That was all; but, brief as it was, and, to me, incomprehensible, it filled the squire and Dr. Livesey with delight.
"Livesey," said the squire, "you will give up this wretched practice at once. To-morrow I start for Bristol. In three weeks' time—three weeks!—two weeks—ten days—we'll have the best ship, sir, and the choicest crew in England. Hawkins shall come as cabin-boy. You'll make a famous cabin-boy, Hawkins. You, Livesey, are ship's doctor; I am admiral. We'll take Redruth, Joyce, and Hunter. We'll have favorable winds, a quick passage, and not the least difficulty in finding the spot, and money to eat—to roll in—to play duck and drake with ever after."
"Trelawney," said the doctor, "I'll go with you; and, I'll go bail for it, so will Jim, and be a credit to the undertaking. There's only one man I'm afraid of."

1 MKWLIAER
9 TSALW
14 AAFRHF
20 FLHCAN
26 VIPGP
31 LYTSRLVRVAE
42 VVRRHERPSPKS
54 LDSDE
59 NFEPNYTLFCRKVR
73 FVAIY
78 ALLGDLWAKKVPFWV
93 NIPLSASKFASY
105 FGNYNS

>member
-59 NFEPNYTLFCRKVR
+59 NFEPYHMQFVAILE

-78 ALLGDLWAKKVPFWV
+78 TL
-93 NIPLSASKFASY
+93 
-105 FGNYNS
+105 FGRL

"And who's that?" cried the squire. "Name the dog, sir!"
"You," replied the doctor; "for you cannot hold your tongue. We are not the only men who know of this paper. These fellows who attacked the inn to-night—bold, desperate blades, for sure —and the rest who stayed aboard that lugger, and more, I dare say, not far ofF, are, one and all, through thick and thin, bound that they'll get that money. We must none of us go alone till we get to sea. Jim and I shall stick together in the mean while; you'll take Joyce and Hunter when you ride to Bristol, and, from first to last, not one of us must breathe a word of what we've found."
"Livesey," returned the squire, "you are always in the right of it. I'll be as silent as the grave."